Serratia marcescens is a species of Gram-negative, rod-shaped bacterium in the family Enterobacteriaceae. S. marcescens is involved in nosocomial infections particularly catheter-associated bacteremia. It is commonly found in respiratory and urinarty tracts of hospitalized adults and often in the gastrointestinal system of children.
It is commonly found growing in bathrooms due to its preference for damp conditions. It manifests as a pink discoloration and a slimy film feeding off phosphorus-containing materials or fatty substances such as soap and shampoo residue. Complete eradication of an established organism is often difficult but can be accomplished by application of a bleach-based disinfectant. Rinsing and drying surfaces can also prevent the establishment of the bacteria by removing its food source and making the environment less hospitable.
It is also found in dirt, supposedly “sterile” places, and the subgingival biofilm of teeth. Due to this it can cause extrinsic staining of the teeth. It is a motile organism and can grow in temperatures ranging from 5″“40Â°C and in pH levels from 5 to 9. It is different from other Gram-negative bacteria by its ability to perform casein hyrdrolysis. Citrate degradation produces carbon. Thus it can rely on citrate as a carbon source.
Through a methyl red test one can determine if a microorganism performs mixed acid fermentation. S. marcescens results in a negative test. It can also be tested by seeing how capable of producing lactic acid via oxidative and fermentative metabolism.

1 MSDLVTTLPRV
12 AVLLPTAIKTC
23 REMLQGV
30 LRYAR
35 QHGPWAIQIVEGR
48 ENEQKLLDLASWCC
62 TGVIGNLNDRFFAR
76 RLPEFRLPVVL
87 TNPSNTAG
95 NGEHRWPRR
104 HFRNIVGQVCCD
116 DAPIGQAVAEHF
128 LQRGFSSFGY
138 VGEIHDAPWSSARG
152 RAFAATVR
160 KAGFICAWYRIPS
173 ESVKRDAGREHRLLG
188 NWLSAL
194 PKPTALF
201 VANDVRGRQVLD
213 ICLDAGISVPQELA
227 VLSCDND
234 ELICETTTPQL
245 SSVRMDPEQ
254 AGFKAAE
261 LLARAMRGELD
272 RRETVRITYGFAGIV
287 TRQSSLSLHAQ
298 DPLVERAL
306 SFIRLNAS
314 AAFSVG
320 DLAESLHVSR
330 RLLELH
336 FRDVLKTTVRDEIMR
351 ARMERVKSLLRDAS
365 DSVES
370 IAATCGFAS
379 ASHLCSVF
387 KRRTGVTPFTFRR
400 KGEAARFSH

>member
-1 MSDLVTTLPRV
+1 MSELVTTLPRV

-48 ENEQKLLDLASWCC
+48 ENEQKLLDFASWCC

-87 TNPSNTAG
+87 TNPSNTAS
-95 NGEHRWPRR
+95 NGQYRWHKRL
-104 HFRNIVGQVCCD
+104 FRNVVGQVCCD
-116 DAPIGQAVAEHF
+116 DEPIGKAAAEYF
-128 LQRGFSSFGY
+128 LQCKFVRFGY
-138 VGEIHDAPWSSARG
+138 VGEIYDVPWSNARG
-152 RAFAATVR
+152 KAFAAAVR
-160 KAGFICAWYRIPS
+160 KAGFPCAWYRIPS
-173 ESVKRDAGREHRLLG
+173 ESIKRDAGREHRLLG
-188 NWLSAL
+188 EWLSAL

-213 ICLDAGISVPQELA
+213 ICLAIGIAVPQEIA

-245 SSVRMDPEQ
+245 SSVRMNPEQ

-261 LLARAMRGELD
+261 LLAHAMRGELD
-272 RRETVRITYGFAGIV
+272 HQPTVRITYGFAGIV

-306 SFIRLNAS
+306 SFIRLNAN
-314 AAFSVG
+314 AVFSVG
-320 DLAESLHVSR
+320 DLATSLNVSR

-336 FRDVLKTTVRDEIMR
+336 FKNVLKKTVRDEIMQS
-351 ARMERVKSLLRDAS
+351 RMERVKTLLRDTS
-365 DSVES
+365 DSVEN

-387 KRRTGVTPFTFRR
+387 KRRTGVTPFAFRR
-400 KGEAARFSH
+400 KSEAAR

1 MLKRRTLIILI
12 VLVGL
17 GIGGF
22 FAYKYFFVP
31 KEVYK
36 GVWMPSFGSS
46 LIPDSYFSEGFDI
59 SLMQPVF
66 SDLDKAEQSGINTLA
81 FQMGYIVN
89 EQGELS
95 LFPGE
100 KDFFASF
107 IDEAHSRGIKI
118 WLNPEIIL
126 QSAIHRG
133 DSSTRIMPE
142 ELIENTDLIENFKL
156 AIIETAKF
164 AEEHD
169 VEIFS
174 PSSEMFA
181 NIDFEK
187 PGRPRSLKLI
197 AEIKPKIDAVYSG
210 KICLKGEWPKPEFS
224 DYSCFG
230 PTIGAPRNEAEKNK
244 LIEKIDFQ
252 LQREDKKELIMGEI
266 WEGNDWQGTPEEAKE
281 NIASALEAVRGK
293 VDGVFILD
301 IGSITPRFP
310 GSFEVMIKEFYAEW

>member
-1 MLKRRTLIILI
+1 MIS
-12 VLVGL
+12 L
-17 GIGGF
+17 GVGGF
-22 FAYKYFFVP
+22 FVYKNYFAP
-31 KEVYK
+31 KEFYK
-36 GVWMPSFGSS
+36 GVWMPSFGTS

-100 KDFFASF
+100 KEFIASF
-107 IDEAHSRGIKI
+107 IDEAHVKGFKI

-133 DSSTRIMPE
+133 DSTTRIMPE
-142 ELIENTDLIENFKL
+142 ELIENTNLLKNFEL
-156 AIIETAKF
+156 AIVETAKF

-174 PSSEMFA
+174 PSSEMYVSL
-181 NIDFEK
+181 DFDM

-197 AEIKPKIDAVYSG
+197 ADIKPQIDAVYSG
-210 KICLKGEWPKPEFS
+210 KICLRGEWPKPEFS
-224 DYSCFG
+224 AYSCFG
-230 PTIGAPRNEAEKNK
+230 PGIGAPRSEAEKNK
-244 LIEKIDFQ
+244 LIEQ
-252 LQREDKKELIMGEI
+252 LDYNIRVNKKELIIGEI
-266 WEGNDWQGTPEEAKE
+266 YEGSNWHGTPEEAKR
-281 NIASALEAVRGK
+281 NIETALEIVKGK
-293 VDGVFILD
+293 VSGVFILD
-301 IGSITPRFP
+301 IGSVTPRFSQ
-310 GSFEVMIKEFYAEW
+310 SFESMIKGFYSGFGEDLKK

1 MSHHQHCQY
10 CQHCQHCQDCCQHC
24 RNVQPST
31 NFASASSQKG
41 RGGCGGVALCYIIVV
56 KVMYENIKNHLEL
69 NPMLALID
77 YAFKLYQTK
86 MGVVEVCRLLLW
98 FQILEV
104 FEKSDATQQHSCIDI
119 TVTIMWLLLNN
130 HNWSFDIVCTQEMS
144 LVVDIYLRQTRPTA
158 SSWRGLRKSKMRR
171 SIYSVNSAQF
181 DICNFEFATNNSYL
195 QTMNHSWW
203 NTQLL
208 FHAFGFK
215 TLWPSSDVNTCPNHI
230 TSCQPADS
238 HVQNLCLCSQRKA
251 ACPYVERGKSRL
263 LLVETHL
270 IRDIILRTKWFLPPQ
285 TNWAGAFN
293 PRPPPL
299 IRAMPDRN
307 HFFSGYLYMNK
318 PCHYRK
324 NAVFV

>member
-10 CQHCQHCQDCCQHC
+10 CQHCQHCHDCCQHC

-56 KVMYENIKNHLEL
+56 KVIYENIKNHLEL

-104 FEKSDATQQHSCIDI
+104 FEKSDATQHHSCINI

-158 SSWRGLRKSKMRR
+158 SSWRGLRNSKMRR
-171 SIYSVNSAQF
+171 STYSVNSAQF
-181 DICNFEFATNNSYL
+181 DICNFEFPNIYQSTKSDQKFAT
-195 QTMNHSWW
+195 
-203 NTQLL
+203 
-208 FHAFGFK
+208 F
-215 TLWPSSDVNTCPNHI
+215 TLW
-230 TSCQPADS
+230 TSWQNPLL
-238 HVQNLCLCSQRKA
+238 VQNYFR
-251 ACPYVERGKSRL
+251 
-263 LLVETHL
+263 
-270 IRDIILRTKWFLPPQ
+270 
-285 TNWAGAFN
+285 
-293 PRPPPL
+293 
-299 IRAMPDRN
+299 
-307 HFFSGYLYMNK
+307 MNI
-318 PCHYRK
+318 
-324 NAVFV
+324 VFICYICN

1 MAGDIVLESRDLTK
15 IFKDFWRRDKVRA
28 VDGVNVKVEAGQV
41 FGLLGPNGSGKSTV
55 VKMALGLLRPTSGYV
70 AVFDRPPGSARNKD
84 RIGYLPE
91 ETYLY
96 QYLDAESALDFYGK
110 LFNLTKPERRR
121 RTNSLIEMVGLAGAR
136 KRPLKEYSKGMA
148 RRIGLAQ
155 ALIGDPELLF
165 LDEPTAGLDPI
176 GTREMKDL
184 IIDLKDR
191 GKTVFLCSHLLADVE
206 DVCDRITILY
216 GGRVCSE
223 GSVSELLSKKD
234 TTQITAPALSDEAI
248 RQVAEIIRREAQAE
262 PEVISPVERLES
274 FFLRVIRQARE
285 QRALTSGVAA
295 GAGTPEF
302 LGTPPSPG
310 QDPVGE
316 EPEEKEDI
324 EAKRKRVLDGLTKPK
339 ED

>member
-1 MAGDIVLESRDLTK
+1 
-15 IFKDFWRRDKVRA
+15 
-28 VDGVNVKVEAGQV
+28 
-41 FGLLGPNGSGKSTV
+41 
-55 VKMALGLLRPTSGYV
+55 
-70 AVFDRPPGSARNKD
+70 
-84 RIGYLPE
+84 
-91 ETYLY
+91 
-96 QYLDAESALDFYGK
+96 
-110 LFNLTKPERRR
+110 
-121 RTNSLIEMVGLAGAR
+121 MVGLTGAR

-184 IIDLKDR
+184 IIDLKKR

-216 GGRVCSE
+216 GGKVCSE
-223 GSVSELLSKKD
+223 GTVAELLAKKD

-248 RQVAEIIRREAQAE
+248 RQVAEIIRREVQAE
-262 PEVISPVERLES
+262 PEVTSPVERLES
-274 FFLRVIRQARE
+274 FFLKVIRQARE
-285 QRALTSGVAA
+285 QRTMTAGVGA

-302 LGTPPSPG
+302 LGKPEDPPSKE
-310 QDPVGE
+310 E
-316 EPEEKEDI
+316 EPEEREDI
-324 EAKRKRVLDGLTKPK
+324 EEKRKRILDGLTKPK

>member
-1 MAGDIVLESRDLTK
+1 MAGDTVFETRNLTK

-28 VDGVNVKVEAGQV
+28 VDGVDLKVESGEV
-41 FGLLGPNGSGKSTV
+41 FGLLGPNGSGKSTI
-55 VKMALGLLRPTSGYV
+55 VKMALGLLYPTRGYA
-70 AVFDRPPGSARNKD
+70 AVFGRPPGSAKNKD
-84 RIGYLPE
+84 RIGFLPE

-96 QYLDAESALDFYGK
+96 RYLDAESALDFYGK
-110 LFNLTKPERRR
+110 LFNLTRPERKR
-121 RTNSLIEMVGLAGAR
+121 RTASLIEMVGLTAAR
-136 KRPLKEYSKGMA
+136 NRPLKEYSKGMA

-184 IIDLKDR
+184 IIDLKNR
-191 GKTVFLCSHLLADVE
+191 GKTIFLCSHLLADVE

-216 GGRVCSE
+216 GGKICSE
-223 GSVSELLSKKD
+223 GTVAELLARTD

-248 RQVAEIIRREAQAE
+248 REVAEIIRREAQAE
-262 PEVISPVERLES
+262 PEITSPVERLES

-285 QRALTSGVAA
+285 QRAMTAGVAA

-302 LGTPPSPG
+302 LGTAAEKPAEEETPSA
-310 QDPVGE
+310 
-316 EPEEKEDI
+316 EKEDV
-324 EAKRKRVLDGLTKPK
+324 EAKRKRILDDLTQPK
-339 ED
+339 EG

It can cause infection in the urinary tract, respiratory tract, wounds, and the eye where it may cause conjunctivitis, keratitis, endophthalmitis, and tear duct infections. It can also cause endocarditis, ostemyelitis, pneumonia, and meningitis. Due to R-factors, a plasmid that carry genes that encode resistance, many strains are resistant to several antibiotics.
Infections are common in Drosophila research laboratories where it manifests as a pink discoloration or plaque in or on larvae, pupae, or starch and sugar-based food.
It was first discovered in 1819 by Venetian pharmacist Bartolomeo Bizio when it was found to be the cause of an episode of blood-red discoloration of polenta in the city of Padua. He later named the organism in honer of Serafino Serrati. It was mistakenly believed to be non-pathogenic up until the 1950s. It has been used as a stimulant in biological warfare tests by the United States Military.
It has steadily increased in the number of human infections since 1950. It also contaminated an influenza vaccine produce by Chiron Corporation in 2004.